Kelowna RCMP want to become more sensitive to victims of sexual assault | iNFOnews | Thompson-Okanagan's News Source

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Kelowna RCMP want to become more sensitive to victims of sexual assault

FILE PHOTO - Kelowna RCMP Supt. Kara Triance speaks to the media on Feb. 23, 2021.
April 12, 2021 - 7:00 AM

After harsh criticism triggered by its past mishandling of sexual assault complaints, Kelowna's new top cop is looking to change the culture.

In a report going to city council on Monday, April 12, RCMP Supt. Kara Triance, who took command last fall, specifically references a 2020 investigation into the number of sexual assault complaints being ruled as “unfounded.”

Even though it turns out that most of those files were labelled incorrectly, it appears to be a sore point with the new officer in charge.

READ MORE: Here’s how mistakes were made on 62 per cent of Kelowna RCMP’s sexual assault cases

“Learning from our community’s concerns over past classification of sexual assault reports as well as the National Inquiry into Missing and Murdered Indigenous Women and Girls, we are increasingly aware of our potential to improve an individual’s capacity to cope with the trauma they have experienced or make it worse,” Triance wrote in her report on a new strategic plan for the detachment.

It also includes a commitment for the force to be diverse so there will be quarterly updates on the “percent of seats at senior decision-making tables held by underrepresented groups (women; Indigenous, Métis, Black and People of Colour; LGBTQ2S+),” the report states.

The strategic plan, called Here to Listen, Here to Serve has four objectives including earning the trust of citizens who have experienced crimes against their persons.

One of the goals under that objective is to make sure that, “70 per cent of our detachment is trained in and has adopted the Start by Believing pledge to improve our responses to sexual violence.”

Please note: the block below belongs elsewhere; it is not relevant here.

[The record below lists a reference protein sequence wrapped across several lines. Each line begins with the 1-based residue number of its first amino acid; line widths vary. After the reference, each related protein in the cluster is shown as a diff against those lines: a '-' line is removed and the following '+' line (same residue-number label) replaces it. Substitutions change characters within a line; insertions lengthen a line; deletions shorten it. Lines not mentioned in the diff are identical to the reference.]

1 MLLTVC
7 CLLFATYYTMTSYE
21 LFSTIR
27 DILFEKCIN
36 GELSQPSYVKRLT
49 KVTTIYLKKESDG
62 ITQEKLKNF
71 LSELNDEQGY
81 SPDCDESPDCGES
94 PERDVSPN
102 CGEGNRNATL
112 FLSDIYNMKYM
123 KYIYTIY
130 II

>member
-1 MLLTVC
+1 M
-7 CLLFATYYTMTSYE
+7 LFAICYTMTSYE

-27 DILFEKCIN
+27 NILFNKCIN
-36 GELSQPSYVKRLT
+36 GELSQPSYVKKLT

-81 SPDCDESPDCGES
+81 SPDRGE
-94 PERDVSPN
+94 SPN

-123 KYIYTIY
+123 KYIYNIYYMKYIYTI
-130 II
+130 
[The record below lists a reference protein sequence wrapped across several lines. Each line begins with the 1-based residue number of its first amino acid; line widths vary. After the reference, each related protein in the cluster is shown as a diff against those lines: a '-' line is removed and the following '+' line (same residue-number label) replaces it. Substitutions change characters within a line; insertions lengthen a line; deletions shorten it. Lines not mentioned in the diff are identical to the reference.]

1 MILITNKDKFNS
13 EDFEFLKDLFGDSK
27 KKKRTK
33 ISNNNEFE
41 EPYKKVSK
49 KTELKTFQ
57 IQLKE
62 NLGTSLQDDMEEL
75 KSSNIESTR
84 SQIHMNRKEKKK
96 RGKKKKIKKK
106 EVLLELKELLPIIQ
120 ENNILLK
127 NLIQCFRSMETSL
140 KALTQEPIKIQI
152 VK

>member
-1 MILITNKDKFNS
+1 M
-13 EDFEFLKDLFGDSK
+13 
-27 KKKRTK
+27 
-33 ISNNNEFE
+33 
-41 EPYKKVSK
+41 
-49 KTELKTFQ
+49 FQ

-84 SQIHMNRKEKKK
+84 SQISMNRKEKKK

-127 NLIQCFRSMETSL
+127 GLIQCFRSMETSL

Triance also wants 70 per cent of the detachment trained in trauma-informed practices.

The other objectives focus on increasing the public’s sense of safety in public spaces, to decrease the risk of property crime and to have officers show up, “at our best for every citizen.”

Plans call for doubling of downtown foot and bike patrols, and a more visible police presence in the community.

While 98 per cent of people responding to City of Kelowna surveys in 2019 and 2020 said they felt safe in their own neighbourhoods at day and at night, they did not feel as safe downtown because of the presence of homeless people on the streets, the report states.

“The social and public health issues, including persons living with mental illness, that are most visible in the downtown as well as other areas of Kelowna, such as Rutland, cannot be solved through law enforcement action,” Triance wrote in her report. “It is also a rare exception when there are legal grounds for arrest.”

She wants to work with the courts to make sure persistent offenders are properly dealt with.

“Police services depend on the courts to address persistent offenders, appreciating more and more that ending a cycle of addictions and crime for persistent offenders must include partners beyond police services and justice organization,” she wrote.

In terms of being “at our best for every citizen,” Triance talks about the importance of having a healthy workforce.

“We are investing in the psychological resilience our policing professionals need to show up at their best for every citizen, many of whom may be experiencing victimization, personal loss, or mental health and substance use challenges,” she wrote. “By focusing on our people, we can better serve our communities.

“The initiatives in this pillar include investment in the wellness and cultural competence of our policing professionals and a renewed commitment to customer service principles, including listening, empathy, and follow-up.”

There is no mention in the report of any future staffing level increases that might be asked for in order to fulfill the detachment’s goals.


To contact a reporter for this story, email Rob Munro or call 250-808-0143 or email the editor. You can also submit photos, videos or news tips to the newsroom and be entered to win a monthly prize draw.

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